Yoga Under the Microscope
"Surprised and gladdened" by the large changes TM effected in the study, Castillo-Richmond is already involved in two follow-up studies directed by her team leader, Robert H. Schneider, M.D., and funded by NCCAM and the National Heart, Lung, and Blood Institute. These studies attempt to replicate her earlier findings with African Americans suffering from more serious heart disease. She's excited about bringing TM to these at-risk subjects. "There is benefit for everyone with TM," she says. "You only need to be able to think to experience the benefit from it." She's especially pleased that one of the studies involves older African American women, whom she calls "a highly neglected minority group."
Soft-spoken and modest, Castillo-Richmond says, "I am the same person I was before I published the study results in Stroke, but I still wonder sometimes, 'How did I get to be the channel of all that is written here?' It makes me feel that I can do things that are good for me and good for everybody. I feel very honored and humbled. It is the work of many people, and I was happy to be part of it."
Balancing her enthusiasm for TM with her knowledge of traditional medicine, she says, "We need both modern and alternative therapies." And yet she points out that TM, in particular, can have far-ranging beneficial effects on the whole physiology and life of a person, as no drug or surgical intervention can. If patients and caregivers can begin to use TM as a tool in the treatment of cardiovascular disease—the country's number one killer—that will have a tremendous impact on the national health care system, she speculates. This simple technique, she says, has the potential to avoid risk and expense while saving lives. Changing the course of a disease with TM is possible, she says. "Now I want to make it probable."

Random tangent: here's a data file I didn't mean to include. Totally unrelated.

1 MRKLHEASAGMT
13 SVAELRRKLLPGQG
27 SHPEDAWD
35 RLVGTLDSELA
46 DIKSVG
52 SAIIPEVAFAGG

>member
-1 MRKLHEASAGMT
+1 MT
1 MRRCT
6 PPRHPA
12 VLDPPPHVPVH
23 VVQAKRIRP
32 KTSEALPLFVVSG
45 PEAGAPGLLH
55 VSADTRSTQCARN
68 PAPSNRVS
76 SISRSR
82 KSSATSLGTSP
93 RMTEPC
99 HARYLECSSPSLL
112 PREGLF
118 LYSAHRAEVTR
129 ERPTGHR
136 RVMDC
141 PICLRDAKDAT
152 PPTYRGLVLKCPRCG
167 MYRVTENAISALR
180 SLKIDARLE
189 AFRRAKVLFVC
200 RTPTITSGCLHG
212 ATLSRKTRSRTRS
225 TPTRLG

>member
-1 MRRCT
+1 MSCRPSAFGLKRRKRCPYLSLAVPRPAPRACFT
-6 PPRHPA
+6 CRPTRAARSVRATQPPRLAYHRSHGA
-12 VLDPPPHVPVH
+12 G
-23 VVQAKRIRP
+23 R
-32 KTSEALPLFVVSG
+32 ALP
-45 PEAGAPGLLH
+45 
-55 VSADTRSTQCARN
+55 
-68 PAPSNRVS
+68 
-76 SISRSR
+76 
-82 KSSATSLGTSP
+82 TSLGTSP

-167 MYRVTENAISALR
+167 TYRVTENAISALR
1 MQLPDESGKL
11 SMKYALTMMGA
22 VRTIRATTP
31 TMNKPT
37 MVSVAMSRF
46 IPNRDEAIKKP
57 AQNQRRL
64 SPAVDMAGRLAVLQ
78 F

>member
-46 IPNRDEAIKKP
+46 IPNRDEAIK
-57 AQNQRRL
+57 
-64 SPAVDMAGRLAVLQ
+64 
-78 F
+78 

Marian Garfinkel, Ed.D.Rx: Yoga for Joint Trouble
In 1998, on returning from her annual study with B.K.S. Iyengar, senior Iyengar Yoga teacher Marian S. Garfinkel, Ed.D., found over 900 e-mail messages waiting. Everyone from CNN to nurses in Texas to individuals in Poland were trying to reach her. For, just as she departed for India, the November 11 issue of The Journal of the American Medical Association had been released. In it was an article, with Garfinkel as the lead author, reporting on a study that set out to determine whether yoga postures based on the Iyengar method can relieve the symptoms of carpal tunnel syndrome, that common ailment resulting from repetitive activities like typing. The study's conclusion: Yes, indeed, it can.
Trial subjects were recruited from a geriatric center and an industrial site; those who received yoga instruction twice a week from Garfinkel showed significant improvement in grip strength and suffered less pain than those who did not receive any yoga instruction. They also showed improvement on a nerve test used to measure the severity of carpal tunnel syndrome. Newspapers and television stations called Garfinkel to interview her about this surprising finding; health practitioners and individuals called to find out how they or their patients could relieve carpal tunnel symptoms with yoga.
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